The United States risks damaging relations with Persian Gulf states as it warily embraces a Russian initiative for Syria to relinquish its chemical arsenal, analysts say, with Sunni monarchies fearful that the U.S. pullback from military strikes will bolster President Bashar al-Assad and the influence in the region of his ally Iran.
Disappointment at the decision could further cool relations with gulf countries already frustrated by a lack of U.S. leadership on Syria during the 2 1/2-year-long conflict there. Increasingly sharp statements from the normally imperturbable gulf nations reflect the growing sense of unease.
Saudi Arabia, which is spearheading military support for the Syrian rebels, had publicly backed the idea of U.S. strikes, and the rebels themselves had said they hoped to capitalize on any action — however narrowly targeted — to gain ground against government forces.
For gulf states including Saudi Arabia, a longtime U.S. ally, the fight to oust Assad plays into wider regional struggle against the influence of Shiite Iran. And many in the region fear that capitulating to Russia's plan may do the opposite, bolstering Assad and his allies. Kuwait and Qatar are among those that have signed a White House-sponsored statement condemning Syria for the alleged chemical weapons attack Aug. 21 and calling for a robust international response.
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"The gulf feels misled," said Mustafa Alani, a Geneva-based security analyst with the Gulf Research Center, referring to the U.S. shift. "Certainly, there's a fear that this means Iran will be much stronger. Strategically speaking, the Iranian position is going to be enhanced in the region."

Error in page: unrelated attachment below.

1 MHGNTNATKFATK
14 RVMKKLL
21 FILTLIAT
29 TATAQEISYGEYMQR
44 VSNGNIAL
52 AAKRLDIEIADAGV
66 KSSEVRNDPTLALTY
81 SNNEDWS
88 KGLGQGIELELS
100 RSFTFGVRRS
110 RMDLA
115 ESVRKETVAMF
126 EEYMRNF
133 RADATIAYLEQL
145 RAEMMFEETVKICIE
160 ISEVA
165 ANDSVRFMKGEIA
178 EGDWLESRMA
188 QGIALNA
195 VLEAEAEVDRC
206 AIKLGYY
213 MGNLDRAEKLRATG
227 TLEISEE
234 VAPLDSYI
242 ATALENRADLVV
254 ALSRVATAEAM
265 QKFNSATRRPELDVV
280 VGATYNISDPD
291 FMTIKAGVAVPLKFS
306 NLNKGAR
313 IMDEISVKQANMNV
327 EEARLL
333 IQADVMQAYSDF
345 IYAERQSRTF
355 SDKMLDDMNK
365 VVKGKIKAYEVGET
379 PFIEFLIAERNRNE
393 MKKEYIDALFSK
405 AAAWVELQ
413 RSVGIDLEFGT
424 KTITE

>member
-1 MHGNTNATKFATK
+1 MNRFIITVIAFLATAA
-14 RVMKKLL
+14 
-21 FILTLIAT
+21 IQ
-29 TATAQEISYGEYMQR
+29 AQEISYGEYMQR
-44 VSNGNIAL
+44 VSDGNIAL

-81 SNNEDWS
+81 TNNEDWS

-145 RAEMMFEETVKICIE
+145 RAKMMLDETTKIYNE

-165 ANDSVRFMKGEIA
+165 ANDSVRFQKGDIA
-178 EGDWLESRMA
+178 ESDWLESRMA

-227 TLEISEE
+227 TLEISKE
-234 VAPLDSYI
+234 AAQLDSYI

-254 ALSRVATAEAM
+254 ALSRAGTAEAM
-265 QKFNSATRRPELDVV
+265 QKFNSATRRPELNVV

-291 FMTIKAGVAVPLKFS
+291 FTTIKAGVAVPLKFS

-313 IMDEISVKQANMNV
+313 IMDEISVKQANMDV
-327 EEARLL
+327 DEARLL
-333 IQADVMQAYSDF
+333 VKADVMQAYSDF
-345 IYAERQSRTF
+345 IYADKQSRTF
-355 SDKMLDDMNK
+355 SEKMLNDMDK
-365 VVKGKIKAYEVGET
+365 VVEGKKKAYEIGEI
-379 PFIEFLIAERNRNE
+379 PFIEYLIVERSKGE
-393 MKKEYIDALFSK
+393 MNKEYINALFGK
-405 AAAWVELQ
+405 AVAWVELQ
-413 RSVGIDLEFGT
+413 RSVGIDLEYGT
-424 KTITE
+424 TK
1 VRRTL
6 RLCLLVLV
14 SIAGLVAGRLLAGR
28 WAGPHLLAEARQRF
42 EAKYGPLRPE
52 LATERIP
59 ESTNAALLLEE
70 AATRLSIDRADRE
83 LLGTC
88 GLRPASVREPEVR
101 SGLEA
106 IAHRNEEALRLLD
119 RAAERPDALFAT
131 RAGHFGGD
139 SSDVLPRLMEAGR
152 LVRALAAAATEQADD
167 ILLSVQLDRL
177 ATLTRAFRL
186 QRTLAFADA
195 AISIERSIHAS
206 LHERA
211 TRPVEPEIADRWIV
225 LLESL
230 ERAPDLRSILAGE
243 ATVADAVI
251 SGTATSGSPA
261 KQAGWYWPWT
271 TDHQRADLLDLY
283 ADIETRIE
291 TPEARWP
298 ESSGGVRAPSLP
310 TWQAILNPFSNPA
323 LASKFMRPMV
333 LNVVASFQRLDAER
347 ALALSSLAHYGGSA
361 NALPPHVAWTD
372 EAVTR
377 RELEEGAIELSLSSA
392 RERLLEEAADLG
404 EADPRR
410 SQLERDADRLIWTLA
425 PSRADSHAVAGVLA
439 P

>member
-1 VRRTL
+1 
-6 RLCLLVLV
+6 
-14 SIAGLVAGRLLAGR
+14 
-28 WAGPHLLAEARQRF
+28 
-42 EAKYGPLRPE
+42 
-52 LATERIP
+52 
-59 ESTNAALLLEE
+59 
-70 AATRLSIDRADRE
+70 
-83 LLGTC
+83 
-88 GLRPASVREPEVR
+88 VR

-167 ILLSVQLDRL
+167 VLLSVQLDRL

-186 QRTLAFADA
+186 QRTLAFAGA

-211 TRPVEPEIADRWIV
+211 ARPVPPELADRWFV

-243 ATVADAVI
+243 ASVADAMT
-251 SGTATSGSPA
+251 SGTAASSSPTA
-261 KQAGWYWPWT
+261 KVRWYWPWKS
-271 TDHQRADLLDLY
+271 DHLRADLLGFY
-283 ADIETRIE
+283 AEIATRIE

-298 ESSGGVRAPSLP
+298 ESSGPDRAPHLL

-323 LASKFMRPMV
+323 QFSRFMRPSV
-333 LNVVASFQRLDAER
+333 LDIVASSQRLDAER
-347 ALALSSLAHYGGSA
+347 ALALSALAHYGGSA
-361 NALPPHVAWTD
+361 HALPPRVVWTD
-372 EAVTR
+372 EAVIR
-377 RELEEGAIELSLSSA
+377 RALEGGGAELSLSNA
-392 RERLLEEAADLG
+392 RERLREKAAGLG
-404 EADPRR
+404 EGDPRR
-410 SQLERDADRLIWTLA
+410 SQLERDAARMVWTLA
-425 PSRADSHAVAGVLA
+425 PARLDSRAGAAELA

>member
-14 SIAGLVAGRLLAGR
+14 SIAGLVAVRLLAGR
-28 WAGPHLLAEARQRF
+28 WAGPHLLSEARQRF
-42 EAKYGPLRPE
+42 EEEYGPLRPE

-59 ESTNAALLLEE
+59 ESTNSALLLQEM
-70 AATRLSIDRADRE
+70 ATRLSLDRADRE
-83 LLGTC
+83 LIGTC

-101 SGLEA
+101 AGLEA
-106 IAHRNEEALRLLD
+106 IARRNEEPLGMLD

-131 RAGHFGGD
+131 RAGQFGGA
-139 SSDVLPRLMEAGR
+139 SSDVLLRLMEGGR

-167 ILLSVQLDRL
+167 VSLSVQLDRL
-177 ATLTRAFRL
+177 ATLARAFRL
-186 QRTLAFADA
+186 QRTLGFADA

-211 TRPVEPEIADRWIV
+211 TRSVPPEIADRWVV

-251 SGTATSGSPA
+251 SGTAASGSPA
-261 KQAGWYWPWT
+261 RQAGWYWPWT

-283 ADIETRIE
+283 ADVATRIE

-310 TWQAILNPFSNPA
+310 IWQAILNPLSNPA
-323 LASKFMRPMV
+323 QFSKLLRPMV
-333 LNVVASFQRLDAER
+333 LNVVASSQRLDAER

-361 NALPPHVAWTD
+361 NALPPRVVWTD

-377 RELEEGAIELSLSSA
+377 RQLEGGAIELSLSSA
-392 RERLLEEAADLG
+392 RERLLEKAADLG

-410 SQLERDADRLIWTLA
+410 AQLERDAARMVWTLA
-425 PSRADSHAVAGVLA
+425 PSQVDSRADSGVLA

One of the main worries for the Gulf Cooperation Council, he added, is "that Syria and its allies have gained the upper hand."
At a summit of the six council member countries in the Saudi capital, Riyadh, on Tuesday night, Bahraini Foreign Minister Khalid bin Ahmad al-Khalifa called for "deterrent measures" against Syria, telling reporters that the Russian proposal is "all about chemical weapons, but does not stop the bloodshed."
The statement issued at the summit "expressed deep disappointment and could be taken as an indirect criticism of the U.S.," Alani said.
The cooling comes as the United States finds its other traditional alliances in the region weakened in the wake of the Arab Spring. The gulf countries, long mistrustful of the Muslim Brotherhood, have backed Egypt's new interim government, while the United States has greeted it with caution.
Although analysts see little likelihood that economic and defense ties between Washington and its allies in the region will change significantly, some say that gulf states, including Saudi Arabia, might attempt to diversify their strategic relationships and strengthen regional ties in an effort to counter Iran.
"This de-escalation has proved that the priorities for these states and the U.S. are different," said Ayham Kamel, an analyst with the New York-based Eurasia Group. "Privately, it will reinforce existing tensions between the gulf and the U.S. regarding their partnerships and what they entail — there will be questions over the U.S. ability to help counter Iran, protect the structure of these regimes and provide broader security."
The Gulf Cooperation Council's skeptical position on the Russian plan contrasts with that of the wider 22-member Arab League, which has voiced support for it. While the proposal has also won initial backing from Europe, Turkey, a staunch supporter of the Syrian opposition, has said it would amount to a "green light" for more massacres, according to comments by Foreign Minister Ahmet Davutoglu published in the local media Wednesday.